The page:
The National Insurance Crime Bureau (NICB) released a ForeCAST analysis that examines the impact of fraud associated with durable medical equipment (DME). The report examines questionable claims (QC) referred to NICB during the period from Jan. 1, 2009, through June 30, 2012. QCs are claims that NICB member insurance companies refer to NICB for closer review and investigation based on one or more indicators of possible fraud. A single claim may contain up to seven referral reasons. DME QCs have increased consistently since 2009 with New York (611), Michigan (366), California (63), and Florida (54) posting the most of all the states.
DME, also referred to as Durable Medical Equipment Prosthetics and Orthotics (DMEPOS), home care products, home health equipment/supplies and/or durable medical supplies, is defined as equipment that can withstand repeated use, is primarily and customarily used to serve a medical purpose, generally is not useful to a person in the absence of an illness or injury; and,is appropriate for use in the home.
All requirements of the definition must be met before an item can be considered DME. In addition to meeting the above criteria, a licensed physician must prescribe the DME and prepare a Certificate of Medical Necessity (CMN), also referred to as a Letter of Medical Necessity. The type of medical personnel allowed to order DME will vary from state to state. In some instances, physician assistants, nurse practitioners, and clinical nurse specialists may order DME.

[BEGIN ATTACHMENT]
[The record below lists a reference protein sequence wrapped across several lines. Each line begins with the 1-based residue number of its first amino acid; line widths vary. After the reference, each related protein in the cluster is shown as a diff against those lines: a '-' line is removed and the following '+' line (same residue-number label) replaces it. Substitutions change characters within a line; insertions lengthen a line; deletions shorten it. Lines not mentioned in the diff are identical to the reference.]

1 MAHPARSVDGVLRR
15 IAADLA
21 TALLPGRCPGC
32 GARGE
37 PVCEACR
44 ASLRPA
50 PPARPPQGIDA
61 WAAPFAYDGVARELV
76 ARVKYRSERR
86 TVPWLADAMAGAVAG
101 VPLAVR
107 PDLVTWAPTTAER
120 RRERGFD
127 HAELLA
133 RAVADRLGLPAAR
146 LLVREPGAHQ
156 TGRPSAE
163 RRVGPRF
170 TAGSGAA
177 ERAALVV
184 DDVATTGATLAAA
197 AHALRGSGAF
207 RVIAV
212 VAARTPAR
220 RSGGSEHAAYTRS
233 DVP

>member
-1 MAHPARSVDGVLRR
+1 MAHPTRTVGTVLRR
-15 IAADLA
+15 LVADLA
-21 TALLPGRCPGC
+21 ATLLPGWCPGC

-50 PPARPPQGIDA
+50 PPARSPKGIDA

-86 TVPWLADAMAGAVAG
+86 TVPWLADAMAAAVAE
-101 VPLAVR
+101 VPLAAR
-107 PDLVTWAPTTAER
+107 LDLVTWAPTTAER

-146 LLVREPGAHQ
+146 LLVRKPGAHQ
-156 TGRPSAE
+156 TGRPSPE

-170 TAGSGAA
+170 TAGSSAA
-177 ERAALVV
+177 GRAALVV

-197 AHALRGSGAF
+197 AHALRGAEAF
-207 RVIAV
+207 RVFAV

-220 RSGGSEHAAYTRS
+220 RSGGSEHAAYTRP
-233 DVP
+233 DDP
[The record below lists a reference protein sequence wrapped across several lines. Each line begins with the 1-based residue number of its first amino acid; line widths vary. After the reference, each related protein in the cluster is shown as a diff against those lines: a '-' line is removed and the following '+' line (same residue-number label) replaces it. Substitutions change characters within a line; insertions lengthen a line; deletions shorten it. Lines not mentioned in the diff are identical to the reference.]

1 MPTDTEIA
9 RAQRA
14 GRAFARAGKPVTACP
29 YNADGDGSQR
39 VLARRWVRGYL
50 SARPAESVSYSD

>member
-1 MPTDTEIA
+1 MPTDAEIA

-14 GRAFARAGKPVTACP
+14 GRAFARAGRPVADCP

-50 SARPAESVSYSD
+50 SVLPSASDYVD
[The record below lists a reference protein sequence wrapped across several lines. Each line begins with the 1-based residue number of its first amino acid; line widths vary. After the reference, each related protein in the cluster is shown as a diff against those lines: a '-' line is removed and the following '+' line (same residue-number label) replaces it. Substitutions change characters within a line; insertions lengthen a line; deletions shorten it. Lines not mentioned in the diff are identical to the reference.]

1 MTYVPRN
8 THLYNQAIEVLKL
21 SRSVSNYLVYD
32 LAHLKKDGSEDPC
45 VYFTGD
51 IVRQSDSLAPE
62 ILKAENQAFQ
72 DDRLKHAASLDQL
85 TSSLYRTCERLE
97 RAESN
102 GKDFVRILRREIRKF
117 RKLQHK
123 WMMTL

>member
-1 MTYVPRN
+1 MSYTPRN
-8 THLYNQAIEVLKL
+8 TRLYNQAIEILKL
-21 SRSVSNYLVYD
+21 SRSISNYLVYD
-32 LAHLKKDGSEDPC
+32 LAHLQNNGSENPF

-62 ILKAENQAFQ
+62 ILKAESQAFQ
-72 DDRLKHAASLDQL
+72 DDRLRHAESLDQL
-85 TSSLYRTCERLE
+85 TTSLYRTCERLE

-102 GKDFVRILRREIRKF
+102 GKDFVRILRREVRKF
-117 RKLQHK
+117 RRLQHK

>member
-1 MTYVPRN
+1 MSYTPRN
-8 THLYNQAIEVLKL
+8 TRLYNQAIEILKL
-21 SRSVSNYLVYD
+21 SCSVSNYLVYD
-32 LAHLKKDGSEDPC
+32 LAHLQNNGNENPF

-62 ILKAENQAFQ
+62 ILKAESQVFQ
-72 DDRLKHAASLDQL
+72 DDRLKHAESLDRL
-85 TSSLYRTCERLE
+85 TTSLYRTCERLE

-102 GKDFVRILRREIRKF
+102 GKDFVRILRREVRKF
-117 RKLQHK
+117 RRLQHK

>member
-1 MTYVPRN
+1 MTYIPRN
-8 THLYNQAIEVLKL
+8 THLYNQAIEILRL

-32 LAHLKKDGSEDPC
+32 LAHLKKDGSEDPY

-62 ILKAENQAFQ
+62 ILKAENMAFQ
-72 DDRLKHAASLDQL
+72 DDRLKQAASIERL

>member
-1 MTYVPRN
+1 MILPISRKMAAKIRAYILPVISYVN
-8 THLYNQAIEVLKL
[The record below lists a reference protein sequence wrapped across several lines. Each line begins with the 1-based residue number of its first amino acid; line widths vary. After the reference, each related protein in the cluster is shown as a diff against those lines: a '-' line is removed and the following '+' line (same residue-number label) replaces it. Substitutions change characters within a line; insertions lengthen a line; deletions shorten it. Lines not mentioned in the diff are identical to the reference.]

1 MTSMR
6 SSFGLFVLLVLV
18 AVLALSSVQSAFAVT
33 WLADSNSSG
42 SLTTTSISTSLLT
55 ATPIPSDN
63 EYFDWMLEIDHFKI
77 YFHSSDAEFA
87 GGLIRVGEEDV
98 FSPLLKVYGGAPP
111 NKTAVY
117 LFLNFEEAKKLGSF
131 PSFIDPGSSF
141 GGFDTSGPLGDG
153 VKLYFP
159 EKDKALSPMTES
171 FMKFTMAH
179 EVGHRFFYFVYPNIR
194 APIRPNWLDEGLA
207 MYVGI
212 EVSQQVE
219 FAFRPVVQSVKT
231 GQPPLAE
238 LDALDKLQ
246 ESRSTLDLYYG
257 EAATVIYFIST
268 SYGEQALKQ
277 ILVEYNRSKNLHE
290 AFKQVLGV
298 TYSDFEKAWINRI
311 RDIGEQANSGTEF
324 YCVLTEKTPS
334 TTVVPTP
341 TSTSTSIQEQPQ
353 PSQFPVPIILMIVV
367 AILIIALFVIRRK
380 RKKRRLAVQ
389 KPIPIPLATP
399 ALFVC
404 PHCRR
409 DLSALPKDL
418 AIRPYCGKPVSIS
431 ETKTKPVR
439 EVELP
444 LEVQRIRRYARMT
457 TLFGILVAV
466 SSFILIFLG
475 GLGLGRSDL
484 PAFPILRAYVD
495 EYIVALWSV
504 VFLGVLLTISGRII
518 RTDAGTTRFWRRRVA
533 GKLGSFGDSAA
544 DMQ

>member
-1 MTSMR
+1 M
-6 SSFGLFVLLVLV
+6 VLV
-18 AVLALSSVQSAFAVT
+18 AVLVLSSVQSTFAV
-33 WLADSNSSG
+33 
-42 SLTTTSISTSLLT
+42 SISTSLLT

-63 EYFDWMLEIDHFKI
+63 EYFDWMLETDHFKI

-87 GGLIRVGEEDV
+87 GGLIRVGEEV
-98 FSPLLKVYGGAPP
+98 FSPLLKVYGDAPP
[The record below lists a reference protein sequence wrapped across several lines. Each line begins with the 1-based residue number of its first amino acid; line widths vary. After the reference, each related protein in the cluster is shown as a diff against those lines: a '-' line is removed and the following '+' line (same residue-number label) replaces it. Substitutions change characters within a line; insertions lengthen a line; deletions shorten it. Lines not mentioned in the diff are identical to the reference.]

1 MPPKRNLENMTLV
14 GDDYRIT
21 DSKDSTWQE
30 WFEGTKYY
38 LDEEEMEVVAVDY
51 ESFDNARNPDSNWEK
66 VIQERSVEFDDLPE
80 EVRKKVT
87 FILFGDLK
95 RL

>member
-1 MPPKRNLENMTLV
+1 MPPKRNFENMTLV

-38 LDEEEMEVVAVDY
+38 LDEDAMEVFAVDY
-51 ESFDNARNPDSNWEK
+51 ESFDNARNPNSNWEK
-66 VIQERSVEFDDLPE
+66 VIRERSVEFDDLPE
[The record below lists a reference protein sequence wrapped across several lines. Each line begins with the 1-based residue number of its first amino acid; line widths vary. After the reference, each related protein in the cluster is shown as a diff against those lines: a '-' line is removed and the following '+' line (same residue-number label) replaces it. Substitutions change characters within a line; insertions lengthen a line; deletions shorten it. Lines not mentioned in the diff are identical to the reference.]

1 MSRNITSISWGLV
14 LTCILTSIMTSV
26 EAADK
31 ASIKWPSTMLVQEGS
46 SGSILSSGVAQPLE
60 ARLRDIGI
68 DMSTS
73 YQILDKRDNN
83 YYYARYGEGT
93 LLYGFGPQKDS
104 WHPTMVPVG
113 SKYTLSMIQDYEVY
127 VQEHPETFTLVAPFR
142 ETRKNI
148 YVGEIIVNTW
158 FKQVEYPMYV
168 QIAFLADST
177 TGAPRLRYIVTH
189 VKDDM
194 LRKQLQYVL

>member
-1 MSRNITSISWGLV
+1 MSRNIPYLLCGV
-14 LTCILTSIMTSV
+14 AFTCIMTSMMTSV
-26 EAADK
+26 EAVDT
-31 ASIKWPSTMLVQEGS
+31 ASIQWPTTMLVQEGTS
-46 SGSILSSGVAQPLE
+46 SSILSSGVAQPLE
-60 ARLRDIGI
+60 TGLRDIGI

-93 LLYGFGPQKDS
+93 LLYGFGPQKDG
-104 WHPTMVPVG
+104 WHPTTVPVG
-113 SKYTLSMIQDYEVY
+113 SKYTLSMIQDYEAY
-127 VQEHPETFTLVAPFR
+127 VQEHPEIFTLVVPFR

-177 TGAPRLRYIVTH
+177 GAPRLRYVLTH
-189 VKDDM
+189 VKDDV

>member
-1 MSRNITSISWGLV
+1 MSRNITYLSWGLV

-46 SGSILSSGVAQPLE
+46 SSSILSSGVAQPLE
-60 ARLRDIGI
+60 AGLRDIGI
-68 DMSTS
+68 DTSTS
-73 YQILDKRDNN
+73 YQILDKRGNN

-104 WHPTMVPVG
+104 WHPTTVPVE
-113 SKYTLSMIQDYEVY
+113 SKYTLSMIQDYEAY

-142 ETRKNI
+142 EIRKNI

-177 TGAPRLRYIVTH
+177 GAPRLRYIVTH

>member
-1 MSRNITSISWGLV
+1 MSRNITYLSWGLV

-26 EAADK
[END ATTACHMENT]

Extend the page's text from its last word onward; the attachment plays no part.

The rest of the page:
In the 2011 report on National Health Expenditures (NHE), DME spending for 2010 comprised of $37.7 billion or 1.5 percent of total health expenditures (CMS, Office of the Actuary, National Health Statistics Group, 2011). In the 2011-2021 NHE Projections, DME is projected to increase consistently at an average rate of 6 percent. If these projections prove accurate, spending for DME could exceed $50 billion by the end of 2015 (CMS, 2011). For both public and private health care programs, the FBI in 2011 estimated fraudulent billing to be between 3 percent and 10 percent of total health care expenditures. If those percentages are applied to DME spending, estimates of the cost of DME fraud could fall between $1.5 billion and $5 billion in a single year.
The consistent growth of the DME industry, combined with a general lack of required credentials or training in order to distribute DME, provides ample opportunity for unscrupulous individuals and entities intent on defrauding the insurance industry.
Although DME fraud is but a small part of the overall medical fraud perpetrated against insurers and the government, it is most insidious when patients who have been properly prescribed for DME never receive it. Somewhere in the DME processing chain between doctor and patient, the device never gets delivered. Whether it’s diverted to others, lost in bureaucracy or simply pilfered to be sold on the black market, it is an expensive loss to patients, insurers and the governmental loss that all of us ultimately pay for through higher premiums and taxes.
The fraud occurring in the nation’s health care system is widespread and timeless. It is the reason that since 2010, NICB has been working with the Secretary of Health and Human Services, the Attorney General and others in Washington to establish an information and data sharing effort aimed at detecting and preventing insurance fraud at the public and private sector levels. It is also the reason that in July 2012, NICB was named to the Executive Board of the Health Care Fraud Prevention Partnership.
“We said at the time that there is a significant amount of crossover by those committing fraud against Medicare and Medicaid, and also taking advantage of the property and casualty insurance industry,” said NICB President and CEO Joe Wehrle. “This report confirms that and helps us focus our investigative efforts on the areas where this is a growing problem. And at the same time, it is our goal to share information and work with the public and private sectors to identify these schemes and stop them.”